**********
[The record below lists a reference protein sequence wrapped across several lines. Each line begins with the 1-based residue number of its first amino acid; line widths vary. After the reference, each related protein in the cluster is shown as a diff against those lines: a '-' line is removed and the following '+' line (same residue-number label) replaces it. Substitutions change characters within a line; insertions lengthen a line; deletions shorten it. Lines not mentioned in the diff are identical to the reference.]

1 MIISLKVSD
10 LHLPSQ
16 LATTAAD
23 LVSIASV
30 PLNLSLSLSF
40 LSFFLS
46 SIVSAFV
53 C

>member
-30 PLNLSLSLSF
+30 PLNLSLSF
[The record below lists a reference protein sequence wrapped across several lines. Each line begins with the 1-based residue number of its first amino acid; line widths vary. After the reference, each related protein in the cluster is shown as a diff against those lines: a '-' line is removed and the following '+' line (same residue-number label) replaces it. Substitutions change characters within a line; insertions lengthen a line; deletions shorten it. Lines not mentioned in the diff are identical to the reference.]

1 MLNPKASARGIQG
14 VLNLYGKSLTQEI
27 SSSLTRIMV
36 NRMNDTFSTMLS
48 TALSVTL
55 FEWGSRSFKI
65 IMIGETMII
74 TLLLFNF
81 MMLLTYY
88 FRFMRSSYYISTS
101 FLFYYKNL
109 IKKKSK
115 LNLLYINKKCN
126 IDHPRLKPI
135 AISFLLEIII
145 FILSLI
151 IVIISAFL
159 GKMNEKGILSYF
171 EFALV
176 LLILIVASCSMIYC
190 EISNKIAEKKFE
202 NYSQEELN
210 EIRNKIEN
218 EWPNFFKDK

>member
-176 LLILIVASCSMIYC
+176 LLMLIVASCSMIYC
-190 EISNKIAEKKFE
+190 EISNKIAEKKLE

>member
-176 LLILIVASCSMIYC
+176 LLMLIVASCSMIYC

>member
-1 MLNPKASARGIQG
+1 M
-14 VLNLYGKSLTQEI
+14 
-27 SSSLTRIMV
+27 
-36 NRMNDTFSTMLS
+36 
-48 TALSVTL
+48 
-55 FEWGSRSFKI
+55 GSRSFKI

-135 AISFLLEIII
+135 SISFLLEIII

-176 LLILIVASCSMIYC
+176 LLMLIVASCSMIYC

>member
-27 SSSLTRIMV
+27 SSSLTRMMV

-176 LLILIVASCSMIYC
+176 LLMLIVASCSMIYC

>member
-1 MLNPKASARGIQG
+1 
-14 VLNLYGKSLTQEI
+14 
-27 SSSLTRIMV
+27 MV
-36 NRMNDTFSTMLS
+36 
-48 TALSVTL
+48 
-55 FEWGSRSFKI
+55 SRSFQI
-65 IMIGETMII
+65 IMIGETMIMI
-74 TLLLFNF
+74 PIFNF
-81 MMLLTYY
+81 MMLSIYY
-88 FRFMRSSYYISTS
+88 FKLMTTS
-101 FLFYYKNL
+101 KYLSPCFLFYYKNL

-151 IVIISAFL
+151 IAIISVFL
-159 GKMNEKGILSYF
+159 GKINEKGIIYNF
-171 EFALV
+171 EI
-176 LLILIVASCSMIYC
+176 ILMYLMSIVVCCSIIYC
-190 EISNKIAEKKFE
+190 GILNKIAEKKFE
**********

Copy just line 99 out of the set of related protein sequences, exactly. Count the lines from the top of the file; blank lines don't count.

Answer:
-190 EISNKIAEKKFE